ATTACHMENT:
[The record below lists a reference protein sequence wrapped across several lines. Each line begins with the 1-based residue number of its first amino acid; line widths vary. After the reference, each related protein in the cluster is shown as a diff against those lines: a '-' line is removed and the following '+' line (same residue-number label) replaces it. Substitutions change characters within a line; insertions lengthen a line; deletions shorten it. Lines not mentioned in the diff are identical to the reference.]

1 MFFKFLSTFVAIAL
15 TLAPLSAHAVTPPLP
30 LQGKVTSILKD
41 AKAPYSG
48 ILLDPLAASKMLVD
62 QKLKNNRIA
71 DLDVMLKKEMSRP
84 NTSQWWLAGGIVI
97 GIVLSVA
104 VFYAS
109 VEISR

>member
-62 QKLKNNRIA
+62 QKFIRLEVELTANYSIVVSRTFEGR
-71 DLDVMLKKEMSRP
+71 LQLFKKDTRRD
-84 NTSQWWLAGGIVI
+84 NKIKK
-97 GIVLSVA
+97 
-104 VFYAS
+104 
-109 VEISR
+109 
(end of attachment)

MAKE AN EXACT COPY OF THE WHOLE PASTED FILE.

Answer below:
[The record below lists a reference protein sequence wrapped across several lines. Each line begins with the 1-based residue number of its first amino acid; line widths vary. After the reference, each related protein in the cluster is shown as a diff against those lines: a '-' line is removed and the following '+' line (same residue-number label) replaces it. Substitutions change characters within a line; insertions lengthen a line; deletions shorten it. Lines not mentioned in the diff are identical to the reference.]

1 MFFKFLSTFVAIAL
15 TLAPLSAHAVTPPLP
30 LQGKVTSILKD
41 AKAPYSG
48 ILLDPLAASKMLVD
62 QKLKNNRIA
71 DLDVMLKKEMSRP
84 NTSQWWLAGGIVI
97 GIVLSVA
104 VFYAS
109 VEISR

>member
-62 QKLKNNRIA
+62 QKFIRLEVELTANYSIVVSRTFEGR
-71 DLDVMLKKEMSRP
+71 LQLFKKDTRRD
-84 NTSQWWLAGGIVI
+84 NKIKK
-97 GIVLSVA
+97 
-104 VFYAS
+104 
-109 VEISR
+109 